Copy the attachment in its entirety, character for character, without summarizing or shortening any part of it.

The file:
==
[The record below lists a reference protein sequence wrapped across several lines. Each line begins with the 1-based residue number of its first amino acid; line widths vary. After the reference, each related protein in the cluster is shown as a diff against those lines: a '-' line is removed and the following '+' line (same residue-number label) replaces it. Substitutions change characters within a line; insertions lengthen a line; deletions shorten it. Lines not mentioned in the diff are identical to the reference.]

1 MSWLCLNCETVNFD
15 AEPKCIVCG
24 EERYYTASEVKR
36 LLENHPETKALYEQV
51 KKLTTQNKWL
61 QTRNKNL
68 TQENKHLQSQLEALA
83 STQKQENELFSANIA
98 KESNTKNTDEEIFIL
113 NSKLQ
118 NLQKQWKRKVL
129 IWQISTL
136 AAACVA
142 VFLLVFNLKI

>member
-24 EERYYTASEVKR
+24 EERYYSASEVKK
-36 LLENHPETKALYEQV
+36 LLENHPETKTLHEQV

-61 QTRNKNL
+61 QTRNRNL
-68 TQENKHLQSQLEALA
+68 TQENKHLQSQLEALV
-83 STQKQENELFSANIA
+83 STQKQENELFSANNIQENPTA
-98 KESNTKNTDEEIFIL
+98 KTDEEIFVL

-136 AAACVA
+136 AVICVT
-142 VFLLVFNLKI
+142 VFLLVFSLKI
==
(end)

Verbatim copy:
[The record below lists a reference protein sequence wrapped across several lines. Each line begins with the 1-based residue number of its first amino acid; line widths vary. After the reference, each related protein in the cluster is shown as a diff against those lines: a '-' line is removed and the following '+' line (same residue-number label) replaces it. Substitutions change characters within a line; insertions lengthen a line; deletions shorten it. Lines not mentioned in the diff are identical to the reference.]

1 MSWLCLNCETVNFD
15 AEPKCIVCG
24 EERYYTASEVKR
36 LLENHPETKALYEQV
51 KKLTTQNKWL
61 QTRNKNL
68 TQENKHLQSQLEALA
83 STQKQENELFSANIA
98 KESNTKNTDEEIFIL
113 NSKLQ
118 NLQKQWKRKVL
129 IWQISTL
136 AAACVA
142 VFLLVFNLKI

>member
-24 EERYYTASEVKR
+24 EERYYSASEVKK
-36 LLENHPETKALYEQV
+36 LLENHPETKTLHEQV

-61 QTRNKNL
+61 QTRNRNL
-68 TQENKHLQSQLEALA
+68 TQENKHLQSQLEALV
-83 STQKQENELFSANIA
+83 STQKQENELFSANNIQENPTA
-98 KESNTKNTDEEIFIL
+98 KTDEEIFVL

-136 AAACVA
+136 AVICVT
-142 VFLLVFNLKI
+142 VFLLVFSLKI